What Is a New York Contractor License Bond?
Construction contractors working in New York may be required to get a license so they can perform work in certain jurisdictions. The contractor licensing process often includes posting a New York contractor license bond.
This type of surety bond promises a contractor's customers that work will be performed as agreed and in-line with state or local regulations and codes.
If a contractor fails to do the work they promised, then a claim can be made against a New York contractor license bond by the parties involved. Claims help cover financial damages incurred due to faulty or fraudulent work.
How Does a New York Contractor License Bond Work?
New York contractor license bonds are an agreement between the obligee, the principal, and the surety.
The obligee is the licensing authority requiring a bond to be in place.
The principal is the contractor who must obtain the bond to be licensed in their state or their local jurisdiction.
The surety company provides the bond to the contractor and pays any claims made against the bond. The contractor will pay back the claims over time.
New York Contractor License Bond Obligee Details
The obligee information for a New York contractor license bond varies depending on where the contractor is licensed and where they plan to complete projects.
Who Needs a New York Contractor License Bond?
Not every contractor in the state of New York is required to post a surety bond as part of their licensing requirements. However, many construction contractors must provide proof that a bond is in place before work can begin on a new project.
Home improvement contractors working in New York City must secure a New York contractor license bond. The same is true for sewer and drain opening contractors working in Hempstead and plumbing contractors completing projects in Westchester.
How Do You Get a New York Contractor License Bond?
Securing a New York contractor license bond is a straightforward process that begins with submitting a quote request online or over the phone. Licensed contractors provide details about the bond type and amount they need and then the surety company determines if a credit check is required.
Once an application is submitted, the bond details are provided to the contractor.
How Much Does a New York Contractor License Bond Cost?
A New York contractor license bond varies in price based on certain factors. First, the bond amount that is required of a licensed contractor plays a role in bond pricing. A licensed contractor may be required to post a bond of $2,000 or up to $25,000, depending on location and licensing. This bond total is not the cost of the bond itself.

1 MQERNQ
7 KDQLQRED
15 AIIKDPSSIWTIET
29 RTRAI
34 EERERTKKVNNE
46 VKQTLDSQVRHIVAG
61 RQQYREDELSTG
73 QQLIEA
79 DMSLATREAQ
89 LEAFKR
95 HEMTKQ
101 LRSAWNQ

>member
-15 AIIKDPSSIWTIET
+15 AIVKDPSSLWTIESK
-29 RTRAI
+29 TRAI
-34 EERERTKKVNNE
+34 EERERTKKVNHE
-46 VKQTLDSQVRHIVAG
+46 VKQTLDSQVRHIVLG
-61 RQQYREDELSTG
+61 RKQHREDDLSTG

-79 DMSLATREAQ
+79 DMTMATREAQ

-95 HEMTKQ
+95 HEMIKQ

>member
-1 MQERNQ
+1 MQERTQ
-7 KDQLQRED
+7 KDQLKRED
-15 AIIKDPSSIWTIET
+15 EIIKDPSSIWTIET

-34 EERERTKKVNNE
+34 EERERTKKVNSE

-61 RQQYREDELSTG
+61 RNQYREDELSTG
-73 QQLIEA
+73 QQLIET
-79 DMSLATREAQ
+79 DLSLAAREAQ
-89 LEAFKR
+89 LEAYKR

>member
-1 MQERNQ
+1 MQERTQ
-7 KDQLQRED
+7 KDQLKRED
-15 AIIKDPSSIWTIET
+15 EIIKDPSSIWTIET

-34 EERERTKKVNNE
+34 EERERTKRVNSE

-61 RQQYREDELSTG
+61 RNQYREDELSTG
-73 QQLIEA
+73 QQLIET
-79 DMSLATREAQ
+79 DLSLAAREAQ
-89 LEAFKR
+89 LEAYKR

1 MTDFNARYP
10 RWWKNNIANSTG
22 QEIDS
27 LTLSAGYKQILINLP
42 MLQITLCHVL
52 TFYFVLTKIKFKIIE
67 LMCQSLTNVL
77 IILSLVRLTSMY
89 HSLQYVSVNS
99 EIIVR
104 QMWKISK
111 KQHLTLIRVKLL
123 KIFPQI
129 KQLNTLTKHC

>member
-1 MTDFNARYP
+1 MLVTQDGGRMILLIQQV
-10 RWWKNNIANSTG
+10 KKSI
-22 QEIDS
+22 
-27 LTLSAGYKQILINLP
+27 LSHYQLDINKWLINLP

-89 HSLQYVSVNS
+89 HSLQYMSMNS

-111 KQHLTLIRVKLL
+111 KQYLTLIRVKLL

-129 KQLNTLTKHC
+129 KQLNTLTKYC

The surety company providing the New York contractor license bond calculates the bond price as a percentage of the bond total. For most New York contractor license bonds, this price, known as the bond premium, ranges from 1 to 5 percent of the bond amount that must be secured.
Can I Get a New York Contractor License Bond with Bad Credit?
The surety company takes on risk when issuing a bond, so a credit check is often required as part of the application process. Contractors with bad credit can still get a bond, but they will likely pay a higher bond premium than contractors who have a clean financial track record.
How Do I Renew My New York Contractor License Bond?
Some New York contractor license bonds must be renewed each year or in-line with the contractor's license term. You’ll know when your bond must be renewed because your surety company will send you a renewal reminder. You must not ignore your renewal date, because letting your bond expire can put your business at risk.
Frequently Asked Questions
No. Contractor license bonds ensure you will abide by the laws of your state, city or municipality when performing contracting work. Contract bonds guarantee public projects will be completed properly and are a separate bond type. You can learn more about contract surety bonds by visiting the contractor bond center.
It depends on who is requiring the bond of you, the local municipality, county or state. Depending on your location, it is possible you may need both a local and state bond, as contractor license bond requirements can vary drastically. You can select your state to see a full list of contractor license bond requirements.